The Russian Federation’s Ongoing Aggression against Ukraine

Tamara, mourns at the grave of her only son, a killed during a Russian bombing raid, at a cemetery in Mykolaiv, Ukraine. (AP Photo/Emilio Morenatti)

The Russian Federation’s Ongoing Aggression against Ukraine

As delivered by Chargé d’Affaires Courtney Austrian
to the Permanent Council, Vienna
November 10, 2022

For weeks, we have seen the Russian Federation striking the infrastructure that provides Ukraine’s people – including women, children, and the elderly — with the most basic of human needs.  This is a clear pattern Russia has followed in battlefields across the world, including Syria, cynically taking out fundamental systems such as heat, water, and electricity in an apparent attempt to demoralize and beat civilian populations into submission.  We saw this in the Russian Federation’s November 4 shelling in residential areas of Zaporizhzhya Oblast, which damaged a gas pipeline.  That same night, Kremlin forces also shelled the Nikopol district, damaging 14 residential high-rise buildings and other civilian infrastructure.  Unrelenting attacks have also reportedly almost completely destroyed the plants that provide the power to the city of Bakhmut.

As of today, Russia has destroyed some 40 percent of Ukraine’s energy infrastructure, including thermal energy plants that provide homes, schools, and hospitals with heat in wintertime, when temperatures can drop to 20 degrees below zero Celsius.  Putin seems to have decided that if he can’t seize Ukraine by force, he will try to freeze it into submission.  We condemn this escalation, including these attacks against infrastructure.  Attacks targeting civilians and civilian objects constitute war crimes, and we reiterate our determination to ensure full accountability in Ukraine.   

In addition, Putin and other senior officials continue nuclear weapons fearmongering.  When Putin falsely claimed Ukraine was making a so-called dirty bomb at three sites in the country, Ukraine wisely and transparently requested the IAEA visit.  Last week at our Permanent Council meeting, we heard the Russian Federation repeat this lie.  That same day here in Vienna, IAEA experts publicly commented that, “Based on the evaluation of the results available to date and the information provided by Ukraine, the Agency did not find any indications of undeclared nuclear activities and materials at the locations.”  The Russian Federation must stop its  proliferation of disinformation.  

In the face of the Kremlin’s ongoing lies and brutality, the United States has continued to work with allies and partners to responsibly provide humanitarian and military assistance to Ukraine.  In contrast, Russia has irresponsibly sought and obtained assistance from countries under UN sanctions, namely North Korea and Iran.  In light of the well-known, illegal transfer of Iranian drones to Russia, the United States joined others in requesting the UN Secretary General  conduct an investigation into Russia’s non-compliance with UN Security Council Resolution 2231.  Meanwhile, we continue to vigorously enforce and adapt U.S. sanctions, making it harder for Iran to sell weapons to Russia.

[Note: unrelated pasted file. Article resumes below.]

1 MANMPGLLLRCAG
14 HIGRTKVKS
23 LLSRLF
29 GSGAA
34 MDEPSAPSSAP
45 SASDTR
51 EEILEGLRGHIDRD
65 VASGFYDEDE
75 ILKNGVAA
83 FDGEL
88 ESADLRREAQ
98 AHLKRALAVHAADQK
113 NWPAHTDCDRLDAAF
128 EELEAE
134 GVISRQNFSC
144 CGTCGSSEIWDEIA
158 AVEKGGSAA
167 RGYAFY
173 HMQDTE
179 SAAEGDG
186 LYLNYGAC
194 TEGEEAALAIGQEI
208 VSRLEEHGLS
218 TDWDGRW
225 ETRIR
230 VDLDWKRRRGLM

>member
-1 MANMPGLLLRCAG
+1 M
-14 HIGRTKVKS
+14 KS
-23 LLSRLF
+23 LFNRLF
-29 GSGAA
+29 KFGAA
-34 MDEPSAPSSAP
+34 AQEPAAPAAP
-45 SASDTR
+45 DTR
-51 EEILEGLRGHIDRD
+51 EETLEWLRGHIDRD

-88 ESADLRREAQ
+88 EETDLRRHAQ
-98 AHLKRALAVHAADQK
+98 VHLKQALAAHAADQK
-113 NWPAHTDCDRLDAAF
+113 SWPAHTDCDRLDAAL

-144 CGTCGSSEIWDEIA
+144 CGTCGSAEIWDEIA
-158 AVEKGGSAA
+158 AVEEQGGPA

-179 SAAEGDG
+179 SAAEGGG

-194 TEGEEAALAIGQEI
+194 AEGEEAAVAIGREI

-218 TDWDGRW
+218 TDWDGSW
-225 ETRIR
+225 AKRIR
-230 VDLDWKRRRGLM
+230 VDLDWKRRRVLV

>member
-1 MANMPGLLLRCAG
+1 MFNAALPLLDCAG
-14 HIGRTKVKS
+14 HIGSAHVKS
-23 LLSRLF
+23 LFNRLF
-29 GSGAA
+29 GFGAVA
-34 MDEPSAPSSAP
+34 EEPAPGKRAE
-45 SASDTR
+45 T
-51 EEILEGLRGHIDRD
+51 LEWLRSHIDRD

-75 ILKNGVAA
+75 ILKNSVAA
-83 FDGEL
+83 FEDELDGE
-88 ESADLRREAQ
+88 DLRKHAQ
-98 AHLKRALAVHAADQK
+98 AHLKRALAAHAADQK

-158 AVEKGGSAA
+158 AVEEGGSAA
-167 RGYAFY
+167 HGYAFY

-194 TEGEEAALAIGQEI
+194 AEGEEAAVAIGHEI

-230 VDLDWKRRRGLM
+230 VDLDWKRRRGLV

At the same time, the United States remains vigilant to the possibility that criminal and non-state actors may attempt to illicitly acquire weapons from sources in Ukraine, including members of the Russian military.  We assess that capture of Ukraine’s weapons – including donated material – by Russia’s forces poses the greatest risk of diversion that could result in onward trafficking.  As a result, the United States is implementing a comprehensive plan to counter the illicit diversion of advanced conventional weapons.  This plan further safeguards and accounts for arms and munitions in Ukraine and neighboring countries when they are transferred, stored, and deployed.  It also strengthens regional border management and security by building the capacity of security forces, law enforcement, and border control agencies to deter, detect, and interdict illicit arms trafficking.  Until Russia reduces the risk of illicit proliferation by ending the war it started and withdrawing its forces from all of Ukraine’s sovereign territory, we will work to address this issue.

Mr. Chair, last year Secretary Blinken sent a clear message that if Putin further invaded Ukraine, the United States and its partners would impose massive consequences and severe costs on the Russian Federation.  Putin bet we would not follow through.  He was wrong.  Since Russia’s full-scale invasion in February, we have worked with a coalition of allies and partners to sanction those supporting the Kremlin’s war machine and we have provided substantial security assistance to Ukraine’s forces as they defend their people, their country, and their democracy.  Last Friday, National Security Advisor Jake Sullivan traveled to Kyiv where he reaffirmed U.S. support for Ukraine would remain “unwavering and unflinching.”  That same day, the United States announced an additional $400 million security assistance package for Ukraine, which includes the refurbishment of 45 T-72 tanks, unmanned aerial vehicles, and refurbished HAWK surface-to-air missiles for eventual transfer to Ukraine.  This assistance will support Ukraine as it continues to advance on the battlefield and in its efforts to protect against the Russian Federation’s ongoing attacks targeting Ukraine’s civilian infrastructure as winter fast approaches.